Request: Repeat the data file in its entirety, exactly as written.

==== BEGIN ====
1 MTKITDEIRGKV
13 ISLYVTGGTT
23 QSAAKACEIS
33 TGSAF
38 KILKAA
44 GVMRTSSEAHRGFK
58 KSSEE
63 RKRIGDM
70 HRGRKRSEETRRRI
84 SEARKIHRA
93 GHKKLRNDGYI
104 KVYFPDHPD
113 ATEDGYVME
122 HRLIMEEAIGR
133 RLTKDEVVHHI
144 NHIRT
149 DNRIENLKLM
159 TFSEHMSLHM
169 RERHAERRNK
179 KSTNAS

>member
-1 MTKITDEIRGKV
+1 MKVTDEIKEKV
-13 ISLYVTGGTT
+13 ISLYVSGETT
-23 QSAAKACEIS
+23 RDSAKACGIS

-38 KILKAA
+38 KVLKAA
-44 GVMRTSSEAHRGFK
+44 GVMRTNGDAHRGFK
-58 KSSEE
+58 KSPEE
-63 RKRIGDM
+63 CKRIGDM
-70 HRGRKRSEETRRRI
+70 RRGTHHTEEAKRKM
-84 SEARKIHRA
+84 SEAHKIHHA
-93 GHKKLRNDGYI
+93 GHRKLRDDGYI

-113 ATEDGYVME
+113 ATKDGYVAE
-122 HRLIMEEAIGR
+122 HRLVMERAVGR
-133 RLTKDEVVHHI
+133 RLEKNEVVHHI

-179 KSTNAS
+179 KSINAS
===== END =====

1 MTKITDEIRGKV
13 ISLYVTGGTT
23 QSAAKACEIS
33 TGSAF
38 KILKAA
44 GVMRTSSEAHRGFK
58 KSSEE
63 RKRIGDM
70 HRGRKRSEETRRRI
84 SEARKIHRA
93 GHKKLRNDGYI
104 KVYFPDHPD
113 ATEDGYVME
122 HRLIMEEAIGR
133 RLTKDEVVHHI
144 NHIRT
149 DNRIENLKLM
159 TFSEHMSLHM
169 RERHAERRNK
179 KSTNAS

>member
-1 MTKITDEIRGKV
+1 MKVTDEIKEKV
-13 ISLYVTGGTT
+13 ISLYVSGETT
-23 QSAAKACEIS
+23 RDSAKACGIS

-38 KILKAA
+38 KVLKAA
-44 GVMRTSSEAHRGFK
+44 GVMRTNGDAHRGFK
-58 KSSEE
+58 KSPEE
-63 RKRIGDM
+63 CKRIGDM
-70 HRGRKRSEETRRRI
+70 RRGTHHTEEAKRKM
-84 SEARKIHRA
+84 SEAHKIHHA
-93 GHKKLRNDGYI
+93 GHRKLRDDGYI

-113 ATEDGYVME
+113 ATKDGYVAE
-122 HRLIMEEAIGR
+122 HRLVMERAVGR
-133 RLTKDEVVHHI
+133 RLEKNEVVHHI

-179 KSTNAS
+179 KSINAS